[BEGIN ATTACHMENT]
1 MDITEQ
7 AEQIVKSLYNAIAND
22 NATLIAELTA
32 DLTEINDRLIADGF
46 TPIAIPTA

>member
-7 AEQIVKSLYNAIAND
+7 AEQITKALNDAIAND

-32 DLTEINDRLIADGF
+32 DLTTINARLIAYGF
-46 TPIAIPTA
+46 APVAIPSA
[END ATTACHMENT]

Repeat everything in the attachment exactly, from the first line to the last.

1 MDITEQ
7 AEQIVKSLYNAIAND
22 NATLIAELTA
32 DLTEINDRLIADGF
46 TPIAIPTA

>member
-7 AEQIVKSLYNAIAND
+7 AEQITKALNDAIAND

-32 DLTEINDRLIADGF
+32 DLTTINARLIAYGF
-46 TPIAIPTA
+46 APVAIPSA